A.B. 1963, Yale University, New Haven, CT
Ph.D. 1967, Johns Hopkins University, Baltimore, MD
Postdoctoral Fellow, Johns Hopkins University, Baltimore, MD
My research interests are focused on the mechanisms by which the topology of the bacterial chromosome is maintained while the DNA remains active in replication and transcription. Our approach to this has been to identify discrete sequences where the DNA gyrase (topoisomerase II) binds selectively to the E. coli bacterial chromosome. In this context, our focus has been to determine both the location of gyrase binding sites on the chromosome as well as to determine how the dynamics and folding of the chromosome are changed during different conditions of bacterial replication and gene expression. Related experiments have included how different bacterial species DNA and how heterologous plasmid DNAs are packaged and processed in vivo. These studies are showing that there is a primary structural matrix associated with bacterial chromosomes that establishes and maintains a general configuration required for normal gene expression and replication.
In addition, my interest in bacterial chromosomes and their gene products also extends to developing algorithms and computational methods for determining the evolution and relatedness of bacteria and eukaryotes. These approaches have resulted in the identification of proteins whose structure and functions have changed while retaining a core of common polypeptide sequence. The ability of these multifunctional protein derivatives to display appropriate phenotypes can be tested by reintroduction into the bacterial recipients for determination of stability and function.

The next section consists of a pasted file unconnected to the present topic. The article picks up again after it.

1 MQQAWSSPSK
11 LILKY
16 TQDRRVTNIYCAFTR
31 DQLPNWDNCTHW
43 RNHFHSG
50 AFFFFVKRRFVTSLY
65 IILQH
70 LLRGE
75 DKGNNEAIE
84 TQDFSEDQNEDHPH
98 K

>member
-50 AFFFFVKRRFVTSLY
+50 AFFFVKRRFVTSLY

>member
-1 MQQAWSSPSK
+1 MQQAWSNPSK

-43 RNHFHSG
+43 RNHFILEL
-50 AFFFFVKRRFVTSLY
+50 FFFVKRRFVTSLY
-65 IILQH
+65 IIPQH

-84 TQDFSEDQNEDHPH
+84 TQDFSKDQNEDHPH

Noda, A., Denor, P.F., Webb, G., Kohara, Y., Ishihama, A., and Courtright, J.B. 1991. Rapid identification of specific genes in E. coli by hybridization to membranes containing the ordered set of phage clones. BioTechniques 10:474-477.
Webb, G., Rohatgi, K., and Courtright, J.B. 1990 Location of gyrA on the physical map of the Escherichia coli chromosome. J. Bacteriol. 172:6617.
Rohatgi, K., and Courtright J. B. 1990 Major changes in the structure and morphology of the bacterial nucleoid after treatment of cells with quinolones. In: New Quinolones. M. Dekker, New York, pp. 317-326.
Courtright J.B., Turowski, D.A., and Sonstein S.A. 1988 Alteration of bacterial DNA structure, gene expression, and plasmid encoded antibiotic resistance following exposure to enoxacin. J. Antimicrob. Chemother. 21 (Suppl. B):1-18.
Courtright, J.B. (1997) Rep elements and the functional topology of the bacterial chromosome. 41st Mtg. Wind River Con. Procaryotic Biology.
Courtright, J.B. and S. Archer (1997) DNA topoisomerase-quinolone complexes associated with major domains of the bacterial chromosome. 8th Conf. Topoisomerases in Therapy.
Dr. Courtright is not currently accepting new students into his lab.